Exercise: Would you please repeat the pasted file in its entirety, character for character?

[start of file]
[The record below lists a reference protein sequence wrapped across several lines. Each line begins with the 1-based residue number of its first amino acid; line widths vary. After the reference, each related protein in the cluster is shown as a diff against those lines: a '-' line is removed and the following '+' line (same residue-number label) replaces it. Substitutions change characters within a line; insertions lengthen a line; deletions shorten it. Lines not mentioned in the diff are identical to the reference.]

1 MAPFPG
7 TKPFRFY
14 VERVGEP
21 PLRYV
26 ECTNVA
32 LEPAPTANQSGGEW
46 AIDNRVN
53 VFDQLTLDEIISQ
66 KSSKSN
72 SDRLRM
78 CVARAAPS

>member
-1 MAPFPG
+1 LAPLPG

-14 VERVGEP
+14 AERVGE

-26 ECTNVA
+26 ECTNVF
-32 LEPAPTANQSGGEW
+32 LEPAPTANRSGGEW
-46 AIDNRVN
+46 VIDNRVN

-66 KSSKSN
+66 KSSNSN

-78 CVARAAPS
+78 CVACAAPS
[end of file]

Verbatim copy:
[The record below lists a reference protein sequence wrapped across several lines. Each line begins with the 1-based residue number of its first amino acid; line widths vary. After the reference, each related protein in the cluster is shown as a diff against those lines: a '-' line is removed and the following '+' line (same residue-number label) replaces it. Substitutions change characters within a line; insertions lengthen a line; deletions shorten it. Lines not mentioned in the diff are identical to the reference.]

1 MAPFPG
7 TKPFRFY
14 VERVGEP
21 PLRYV
26 ECTNVA
32 LEPAPTANQSGGEW
46 AIDNRVN
53 VFDQLTLDEIISQ
66 KSSKSN
72 SDRLRM
78 CVARAAPS

>member
-1 MAPFPG
+1 LAPLPG

-14 VERVGEP
+14 AERVGE

-26 ECTNVA
+26 ECTNVF
-32 LEPAPTANQSGGEW
+32 LEPAPTANRSGGEW
-46 AIDNRVN
+46 VIDNRVN

-66 KSSKSN
+66 KSSNSN

-78 CVARAAPS
+78 CVACAAPS